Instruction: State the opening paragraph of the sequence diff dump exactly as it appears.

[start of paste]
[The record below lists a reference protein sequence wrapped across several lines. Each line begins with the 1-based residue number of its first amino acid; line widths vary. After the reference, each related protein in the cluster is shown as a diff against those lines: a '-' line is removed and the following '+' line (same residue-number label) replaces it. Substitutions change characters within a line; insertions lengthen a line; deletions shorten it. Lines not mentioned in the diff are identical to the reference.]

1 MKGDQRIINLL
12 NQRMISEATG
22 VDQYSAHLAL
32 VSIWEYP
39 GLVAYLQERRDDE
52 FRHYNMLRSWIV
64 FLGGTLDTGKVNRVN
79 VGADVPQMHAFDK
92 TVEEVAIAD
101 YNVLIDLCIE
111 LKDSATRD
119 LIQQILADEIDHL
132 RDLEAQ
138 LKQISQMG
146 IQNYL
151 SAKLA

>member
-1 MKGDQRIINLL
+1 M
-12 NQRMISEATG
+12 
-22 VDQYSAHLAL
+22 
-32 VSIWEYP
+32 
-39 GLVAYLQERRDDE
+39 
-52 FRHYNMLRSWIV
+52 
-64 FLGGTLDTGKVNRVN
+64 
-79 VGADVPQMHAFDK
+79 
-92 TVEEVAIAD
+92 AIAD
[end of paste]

[The record below lists a reference protein sequence wrapped across several lines. Each line begins with the 1-based residue number of its first amino acid; line widths vary. After the reference, each related protein in the cluster is shown as a diff against those lines: a '-' line is removed and the following '+' line (same residue-number label) replaces it. Substitutions change characters within a line; insertions lengthen a line; deletions shorten it. Lines not mentioned in the diff are identical to the reference.]